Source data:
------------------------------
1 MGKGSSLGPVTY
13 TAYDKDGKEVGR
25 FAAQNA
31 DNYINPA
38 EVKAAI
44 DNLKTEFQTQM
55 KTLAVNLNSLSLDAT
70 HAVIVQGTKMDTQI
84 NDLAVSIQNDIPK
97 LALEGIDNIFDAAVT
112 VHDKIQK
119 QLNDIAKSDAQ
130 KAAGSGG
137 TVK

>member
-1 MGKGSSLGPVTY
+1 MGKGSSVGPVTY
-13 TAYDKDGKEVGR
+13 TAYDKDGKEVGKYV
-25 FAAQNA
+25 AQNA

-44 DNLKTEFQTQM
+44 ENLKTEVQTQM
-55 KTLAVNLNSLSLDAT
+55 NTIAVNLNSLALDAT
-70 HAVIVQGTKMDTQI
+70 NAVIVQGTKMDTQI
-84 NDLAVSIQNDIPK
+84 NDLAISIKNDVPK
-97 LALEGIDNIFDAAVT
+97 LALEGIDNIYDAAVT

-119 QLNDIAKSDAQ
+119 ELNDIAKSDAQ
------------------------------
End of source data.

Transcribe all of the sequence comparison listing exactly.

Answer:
1 MGKGSSLGPVTY
13 TAYDKDGKEVGR
25 FAAQNA
31 DNYINPA
38 EVKAAI
44 DNLKTEFQTQM
55 KTLAVNLNSLSLDAT
70 HAVIVQGTKMDTQI
84 NDLAVSIQNDIPK
97 LALEGIDNIFDAAVT
112 VHDKIQK
119 QLNDIAKSDAQ
130 KAAGSGG
137 TVK

>member
-1 MGKGSSLGPVTY
+1 MGKGSSVGPVTY
-13 TAYDKDGKEVGR
+13 TAYDKDGKEVGKYV
-25 FAAQNA
+25 AQNA

-44 DNLKTEFQTQM
+44 ENLKTEVQTQM
-55 KTLAVNLNSLSLDAT
+55 NTIAVNLNSLALDAT
-70 HAVIVQGTKMDTQI
+70 NAVIVQGTKMDTQI
-84 NDLAVSIQNDIPK
+84 NDLAISIKNDVPK
-97 LALEGIDNIFDAAVT
+97 LALEGIDNIYDAAVT

-119 QLNDIAKSDAQ
+119 ELNDIAKSDAQ